Tuesday, March 30, 2010
First Aid Training
On Beyond A Peanut Facebook Group Page some interesting news (to me) came up. Not all Americans who receive CPR & First Aid training receive auto -injector training in some cases no allergy training at all. In Canada it would appear all first aiders receive this training from the Canadian Red Cross, and other first aid training companies. Yet in some American States laws prohibits this training.
I have taken Fist Aid training from St. John Ambulance, Canadian Red Cross and once from a a smaller company, that offers CPR and First Aid training. I dug up my Canadian Red Cross First Aid & CPR Manual from 2005. There are several pages on allergy, anaphylaxis, auto injectors. Two of the groups (not the private company) I took the coarse from, had auto injector trainers. The Canadian Red Cross even says on it's web site that the coarse includes allergy training. The private company (that I was the least impressed with over all) had information an allergies in it's manual as well as it's coarse. I could not find my St. John manual however allergy etc. training was part of the coarse, and I believe the manual.
When I took the Canadian Red Cross coarse on First Aid and CPR I learned about protecting one self legally if giving CPR, First Aid or medication in the States, and about the differences in American laws that do not have Good Samaritan Laws, or that have week ones. It did not occur to me that Americans would not be taught how to give auto injectors in their first aid training, in some States.
I have also spoken to a few allergy advocates, and people giving epi training to schools, that do not have any First Aid or CPR training.
In Canada CPR training are required for many jobs. School teachers is not one of those jobs. I would rather see everyone who works with children have both CPR and Epi training. Most people with life threatening allergies die of other things, shouldn't allergic families be supporting more first aid training? The coarse teaches besides CPR including head and spine injuries, wounds, poisons, heat and cold related emergencies, packing a first aid kit, preparing for disasters, infections, drug overdose, drug reactions, seizures, fainting, and more, the coarse also looks into these and more issues ,the higher the level of the coarse you take the more emergencies you cover.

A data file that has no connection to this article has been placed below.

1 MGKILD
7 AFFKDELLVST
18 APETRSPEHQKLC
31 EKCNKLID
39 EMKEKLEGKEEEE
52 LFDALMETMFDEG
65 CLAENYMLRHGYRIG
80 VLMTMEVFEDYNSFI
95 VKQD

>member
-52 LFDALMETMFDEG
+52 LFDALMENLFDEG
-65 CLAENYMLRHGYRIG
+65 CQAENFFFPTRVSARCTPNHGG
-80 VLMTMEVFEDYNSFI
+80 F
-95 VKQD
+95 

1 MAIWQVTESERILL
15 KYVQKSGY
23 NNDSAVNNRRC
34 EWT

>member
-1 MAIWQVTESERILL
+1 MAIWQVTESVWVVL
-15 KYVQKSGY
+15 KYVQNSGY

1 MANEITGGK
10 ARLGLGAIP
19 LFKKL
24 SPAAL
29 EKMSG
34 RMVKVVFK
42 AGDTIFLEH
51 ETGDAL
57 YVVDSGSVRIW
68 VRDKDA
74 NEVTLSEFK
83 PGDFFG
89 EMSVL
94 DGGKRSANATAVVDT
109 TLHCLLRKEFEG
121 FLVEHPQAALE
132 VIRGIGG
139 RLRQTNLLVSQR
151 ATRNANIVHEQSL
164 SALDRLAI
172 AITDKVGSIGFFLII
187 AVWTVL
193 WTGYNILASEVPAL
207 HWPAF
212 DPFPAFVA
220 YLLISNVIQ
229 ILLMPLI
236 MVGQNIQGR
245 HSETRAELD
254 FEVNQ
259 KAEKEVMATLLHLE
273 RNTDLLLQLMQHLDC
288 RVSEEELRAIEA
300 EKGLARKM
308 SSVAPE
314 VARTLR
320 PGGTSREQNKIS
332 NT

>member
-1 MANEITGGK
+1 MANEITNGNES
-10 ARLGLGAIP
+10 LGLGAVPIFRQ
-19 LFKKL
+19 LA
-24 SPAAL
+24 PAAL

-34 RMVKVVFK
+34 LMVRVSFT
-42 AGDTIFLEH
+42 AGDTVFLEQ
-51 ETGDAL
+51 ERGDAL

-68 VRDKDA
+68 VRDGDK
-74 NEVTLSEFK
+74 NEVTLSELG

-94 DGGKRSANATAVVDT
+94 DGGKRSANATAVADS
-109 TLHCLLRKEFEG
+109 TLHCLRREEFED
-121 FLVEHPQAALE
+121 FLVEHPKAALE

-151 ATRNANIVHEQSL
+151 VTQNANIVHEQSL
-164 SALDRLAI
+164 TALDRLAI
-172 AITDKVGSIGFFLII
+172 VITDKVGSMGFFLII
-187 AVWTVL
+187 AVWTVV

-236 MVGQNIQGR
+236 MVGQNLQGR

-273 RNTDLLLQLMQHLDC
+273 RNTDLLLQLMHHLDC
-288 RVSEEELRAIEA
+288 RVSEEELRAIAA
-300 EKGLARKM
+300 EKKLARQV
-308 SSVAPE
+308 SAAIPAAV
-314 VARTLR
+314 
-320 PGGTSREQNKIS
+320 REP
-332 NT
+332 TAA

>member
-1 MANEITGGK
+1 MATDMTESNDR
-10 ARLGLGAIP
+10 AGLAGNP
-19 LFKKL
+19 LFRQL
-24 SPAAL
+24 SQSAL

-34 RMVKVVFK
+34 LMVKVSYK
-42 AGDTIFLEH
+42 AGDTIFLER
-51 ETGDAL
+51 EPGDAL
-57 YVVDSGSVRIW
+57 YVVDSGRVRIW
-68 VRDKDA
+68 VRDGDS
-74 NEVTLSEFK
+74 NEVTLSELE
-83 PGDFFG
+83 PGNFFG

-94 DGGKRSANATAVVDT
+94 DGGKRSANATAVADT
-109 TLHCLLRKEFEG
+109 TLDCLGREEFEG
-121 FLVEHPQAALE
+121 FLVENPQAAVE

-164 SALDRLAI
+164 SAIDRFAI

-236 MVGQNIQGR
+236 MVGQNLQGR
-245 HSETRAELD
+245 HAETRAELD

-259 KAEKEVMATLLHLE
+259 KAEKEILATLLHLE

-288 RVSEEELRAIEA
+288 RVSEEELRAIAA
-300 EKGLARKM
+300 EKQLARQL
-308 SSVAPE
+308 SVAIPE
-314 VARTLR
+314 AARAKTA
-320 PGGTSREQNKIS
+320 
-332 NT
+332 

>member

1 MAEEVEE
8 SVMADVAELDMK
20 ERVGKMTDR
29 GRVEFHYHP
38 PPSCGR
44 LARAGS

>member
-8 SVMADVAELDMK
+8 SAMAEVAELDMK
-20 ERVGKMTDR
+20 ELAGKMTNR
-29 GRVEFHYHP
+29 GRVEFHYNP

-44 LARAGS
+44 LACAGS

A few weeks ago, I got an ad in my mailbox for tweens who want to take a home alone and first aid classes as well as babysitters training. The ad says *bring nut & candy free lunch, pen and paper.
Also of interest the British Red Cross has information on Anaphylaxis on it's web site.
Thanks to Dana Clifford from Beyond A Peanut for bringing these facts forward about the lack on epi training in many American State first aid courses.
After youngest child had a first aid emergency that required stitches, after I asked many questions eventually I was told not one teacher had First Aid Training. I informed many parents of this safety issue. After the school office received dozens of complaints (from parents) about the lack of First Aid Training the teachers had, the school supplied teachers with training. It then became the school with the most first aid trained staff in the region, thus the most allergic prepared school in the area, at least at the time.
See Ontario Teachers Need First Aid Training
Allergic families complain about lack of anaphylaxis training, asking how to get more teachers EpiPen trained. Answer: Ask if the teachers have first aid and CPR training, then inform allergic and non allergic families that the gym teacher, shop teacher, grade teacher do not have first aid or epi pen training. The non allergic families just may back you up, on getting more teachers first aid and "Anaphylaxis Rescuer" trained. Many allergy groups can't recommend this, without looking foolish as most are not CPR or First Aid trained.
Some first aid classes teach "Anaphylaxis Rescuer" with out other important first aid training. I recommend asking for a certified first aid instructor to help train staff at your school.
at 6:58:00 AM
Labels: allergy education, allergy reaction, school
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Good point, I am a red cross certified professional rescuer for my job as a fitness instructor and we did not receive auto-injector training. I wonder why that is.
Karen, thank you for sharing this information. Hopefully we can make some changes! I will update you as I receive more information.
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